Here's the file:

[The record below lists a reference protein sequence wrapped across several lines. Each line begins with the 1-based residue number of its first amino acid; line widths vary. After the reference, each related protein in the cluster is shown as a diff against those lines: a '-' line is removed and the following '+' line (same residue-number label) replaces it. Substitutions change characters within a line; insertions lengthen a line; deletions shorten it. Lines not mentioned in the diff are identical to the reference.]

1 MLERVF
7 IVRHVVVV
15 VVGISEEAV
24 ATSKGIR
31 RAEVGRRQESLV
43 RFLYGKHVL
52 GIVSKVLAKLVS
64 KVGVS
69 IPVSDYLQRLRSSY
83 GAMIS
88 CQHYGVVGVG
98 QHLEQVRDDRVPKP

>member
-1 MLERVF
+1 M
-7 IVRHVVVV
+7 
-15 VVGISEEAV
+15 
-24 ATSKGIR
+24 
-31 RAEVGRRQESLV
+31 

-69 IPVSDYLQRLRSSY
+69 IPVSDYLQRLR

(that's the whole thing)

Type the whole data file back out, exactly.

[The record below lists a reference protein sequence wrapped across several lines. Each line begins with the 1-based residue number of its first amino acid; line widths vary. After the reference, each related protein in the cluster is shown as a diff against those lines: a '-' line is removed and the following '+' line (same residue-number label) replaces it. Substitutions change characters within a line; insertions lengthen a line; deletions shorten it. Lines not mentioned in the diff are identical to the reference.]

1 MLERVF
7 IVRHVVVV
15 VVGISEEAV
24 ATSKGIR
31 RAEVGRRQESLV
43 RFLYGKHVL
52 GIVSKVLAKLVS
64 KVGVS
69 IPVSDYLQRLRSSY
83 GAMIS
88 CQHYGVVGVG
98 QHLEQVRDDRVPKP

>member
-1 MLERVF
+1 M
-7 IVRHVVVV
+7 
-15 VVGISEEAV
+15 
-24 ATSKGIR
+24 
-31 RAEVGRRQESLV
+31 

-69 IPVSDYLQRLRSSY
+69 IPVSDYLQRLR